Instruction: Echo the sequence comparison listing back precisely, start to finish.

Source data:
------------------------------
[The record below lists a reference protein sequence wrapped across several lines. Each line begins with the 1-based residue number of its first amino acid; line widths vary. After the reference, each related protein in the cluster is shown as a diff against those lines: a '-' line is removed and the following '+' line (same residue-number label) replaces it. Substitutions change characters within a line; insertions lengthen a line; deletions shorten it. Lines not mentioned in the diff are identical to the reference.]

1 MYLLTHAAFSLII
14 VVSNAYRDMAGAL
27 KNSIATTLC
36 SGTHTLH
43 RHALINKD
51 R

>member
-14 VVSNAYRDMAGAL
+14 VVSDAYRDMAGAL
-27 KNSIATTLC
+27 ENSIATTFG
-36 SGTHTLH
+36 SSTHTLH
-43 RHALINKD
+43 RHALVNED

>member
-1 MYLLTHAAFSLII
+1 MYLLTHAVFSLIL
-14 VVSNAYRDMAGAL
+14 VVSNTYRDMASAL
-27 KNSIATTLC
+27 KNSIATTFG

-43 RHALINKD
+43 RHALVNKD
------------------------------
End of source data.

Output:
[The record below lists a reference protein sequence wrapped across several lines. Each line begins with the 1-based residue number of its first amino acid; line widths vary. After the reference, each related protein in the cluster is shown as a diff against those lines: a '-' line is removed and the following '+' line (same residue-number label) replaces it. Substitutions change characters within a line; insertions lengthen a line; deletions shorten it. Lines not mentioned in the diff are identical to the reference.]

1 MYLLTHAAFSLII
14 VVSNAYRDMAGAL
27 KNSIATTLC
36 SGTHTLH
43 RHALINKD
51 R

>member
-14 VVSNAYRDMAGAL
+14 VVSDAYRDMAGAL
-27 KNSIATTLC
+27 ENSIATTFG
-36 SGTHTLH
+36 SSTHTLH
-43 RHALINKD
+43 RHALVNED

>member
-1 MYLLTHAAFSLII
+1 MYLLTHAVFSLIL
-14 VVSNAYRDMAGAL
+14 VVSNTYRDMASAL
-27 KNSIATTLC
+27 KNSIATTFG

-43 RHALINKD
+43 RHALVNKD